The Mattiaci were by Tacitus recorded as an ancient Germanic tribe and related to the Chatti, their Germanic neighbors to the east. There is no clear definition of what the tribe's name meant. The Dictionary of Greek and Roman Geography suggests that the name is derived from a combination of 'matte', meaning 'a meadow', and 'ach' (pronounced with the 'ch' as in 'loch'), signifying water or a bath.[1]

Rhine frontier of the Roman empire, 70 AD, showing the location of the Mattiaci in Germania Magna near the Rhine. Roman territory is shaded dark

The Mattiaci were settled on border of the Roman Empire on the right side of the Rhine in the area of present-day Wiesbaden (Aquae Mattiacorum), the southern Taunus, and the Wetterau. Archaeological evidence of Wiesbaden cannot prove their alleged origin. While the worship of various Gaulic deities like Sirona or Epona is attested, there is so far no evidence for Germanic gods nor for specific products of Germanic origin.[2]

Tacitus relates that they were not required to pay tribute to the Romans but were to provide assistance in war and thus were an outpost of Roman rule on the border with Germania. He refers to them in his Germania (ch 29) in relation to the Batavians:

[The Batavians] are not under the contempt of paying tribute, nor subject to be squeezed by the farmers of the revenue. Free from all impositions and payments, and only set apart for the purposes of fighting, they are reserved wholly for the wars, in the same manner as a magazine of weapons and armour. Under the same degree of homage are the nation of the Mattiacians. For such is the might and greatness of the Roman People, as to have carried the awe and esteem of their Empire beyond the Rhine and the ancient boundaries. Thus the Mattiacians, living upon the opposite banks, enjoy a settlement and limits of their own; yet in spirit and inclination are attached to us: in other things resembling the Batavians, save that as they still breathe their original air, still possess their primitive soil, they are thence inspired with superior vigour and keenness.[3]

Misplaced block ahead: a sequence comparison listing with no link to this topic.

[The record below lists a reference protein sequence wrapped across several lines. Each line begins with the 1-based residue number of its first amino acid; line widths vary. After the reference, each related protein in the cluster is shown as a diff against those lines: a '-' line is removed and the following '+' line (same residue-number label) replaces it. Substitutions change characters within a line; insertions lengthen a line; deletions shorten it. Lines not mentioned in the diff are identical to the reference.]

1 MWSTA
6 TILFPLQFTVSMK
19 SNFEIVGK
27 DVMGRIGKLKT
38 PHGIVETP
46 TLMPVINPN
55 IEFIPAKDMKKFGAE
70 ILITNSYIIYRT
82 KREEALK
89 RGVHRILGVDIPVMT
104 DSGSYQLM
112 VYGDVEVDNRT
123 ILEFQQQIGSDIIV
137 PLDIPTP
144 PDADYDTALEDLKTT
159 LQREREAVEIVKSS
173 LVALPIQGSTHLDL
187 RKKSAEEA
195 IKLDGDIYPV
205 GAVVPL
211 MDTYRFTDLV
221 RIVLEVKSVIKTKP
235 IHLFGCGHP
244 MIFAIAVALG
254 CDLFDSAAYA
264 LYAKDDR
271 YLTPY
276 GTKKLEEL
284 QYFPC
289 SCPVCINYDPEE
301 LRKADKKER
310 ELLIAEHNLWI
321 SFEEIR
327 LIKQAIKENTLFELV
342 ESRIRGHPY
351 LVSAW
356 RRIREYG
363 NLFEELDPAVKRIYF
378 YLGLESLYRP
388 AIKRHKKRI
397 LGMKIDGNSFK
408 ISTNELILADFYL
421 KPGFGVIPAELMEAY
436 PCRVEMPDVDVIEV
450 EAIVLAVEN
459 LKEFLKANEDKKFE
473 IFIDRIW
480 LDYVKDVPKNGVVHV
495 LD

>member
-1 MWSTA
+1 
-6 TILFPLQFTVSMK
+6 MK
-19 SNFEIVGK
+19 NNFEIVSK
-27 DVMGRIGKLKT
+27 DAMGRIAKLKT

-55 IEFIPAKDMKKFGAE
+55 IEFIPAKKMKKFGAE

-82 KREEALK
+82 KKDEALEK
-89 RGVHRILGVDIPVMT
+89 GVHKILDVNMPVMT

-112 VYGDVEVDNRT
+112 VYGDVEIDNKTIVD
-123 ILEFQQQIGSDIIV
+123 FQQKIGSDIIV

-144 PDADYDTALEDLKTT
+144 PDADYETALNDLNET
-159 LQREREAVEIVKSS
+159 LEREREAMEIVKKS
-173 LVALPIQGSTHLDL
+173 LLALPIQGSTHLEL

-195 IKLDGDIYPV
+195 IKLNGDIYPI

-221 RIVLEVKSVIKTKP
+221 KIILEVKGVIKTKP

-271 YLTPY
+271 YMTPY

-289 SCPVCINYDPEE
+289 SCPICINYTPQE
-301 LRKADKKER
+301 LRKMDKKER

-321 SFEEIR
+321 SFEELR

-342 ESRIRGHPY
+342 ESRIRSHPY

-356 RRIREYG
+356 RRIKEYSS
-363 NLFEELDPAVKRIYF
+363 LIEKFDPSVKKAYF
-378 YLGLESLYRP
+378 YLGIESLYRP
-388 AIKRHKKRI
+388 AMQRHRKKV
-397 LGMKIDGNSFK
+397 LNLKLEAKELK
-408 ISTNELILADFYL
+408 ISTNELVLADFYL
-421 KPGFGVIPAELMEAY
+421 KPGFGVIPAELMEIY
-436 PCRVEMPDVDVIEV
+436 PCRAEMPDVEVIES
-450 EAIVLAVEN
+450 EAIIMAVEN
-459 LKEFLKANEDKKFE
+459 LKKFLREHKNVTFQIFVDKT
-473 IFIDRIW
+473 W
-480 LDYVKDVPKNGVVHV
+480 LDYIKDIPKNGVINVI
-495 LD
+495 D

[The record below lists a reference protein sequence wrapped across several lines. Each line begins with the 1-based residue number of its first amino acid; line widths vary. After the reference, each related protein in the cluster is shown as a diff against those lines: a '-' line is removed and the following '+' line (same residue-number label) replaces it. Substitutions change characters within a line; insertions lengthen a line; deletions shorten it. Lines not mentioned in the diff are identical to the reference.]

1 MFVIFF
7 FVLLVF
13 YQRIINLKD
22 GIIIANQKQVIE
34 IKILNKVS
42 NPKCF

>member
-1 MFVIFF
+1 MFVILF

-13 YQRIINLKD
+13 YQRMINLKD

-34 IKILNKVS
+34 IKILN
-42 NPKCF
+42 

With the Chatti, the Mattaci took part in the Revolt of the Batavi in 69 AD, besieging the Roman city of Mogontiacum (present-day Mainz). After the foundation of the Limes Germanicus, the tribal identity of the Mattiaci seems to have eroded away. When the municipality of the Civitas Mattiacorum had been established unter emperor Trajan, the citizens of Aquae Mattiacorum referred to themselves as vicani Aquaenses instead of "Mattiaci".[4]

In the late 1st century AD, Valerius Martialis mentions a kind of soap that was named for the Mattiaci and may have been a local product:


Si mutare paras longaevos cana capillos,
Accipe Mattiacas - quo tibi calva? - pilas.

If you want to change your highly aged hair,

use Pilae Mattiacae - why have a bald head?[5]

A Cohors II Mattiacorum Milliaria Equitata has been attested by several finds in the Roman province of Moesia inferior (e.g. at Sostra). It may have originated in Mattiaci recruited after the Revolt of the Batavi.[6] The Notitia Dignitatum, an early 5th century document, lists two auxilia palatina, the Mattiaci seniores and the Mattiaci iuniores. The references imply Mattiaci in Roman service.

Fictional references

  • Two main characters of the novel series Romanike are Romanized Mattiaci.[7]

See also


  1. Mattiaci (Germans), The History Files
  2. Czysz, W.: Wiesbaden in der Römerzeit, ISBN 3806210888
  3. Tacitus Germania, translated by Thomas Gordon, part of Fordham University's Medieval Sourcebook
  4. CIL XIII, 07566a
  5. C. Valerius Martialis, Epigrammata, XIV,25
  6. CIL III, 7620
  7. The Romanike Series, by Codex Regius (2006-2014)
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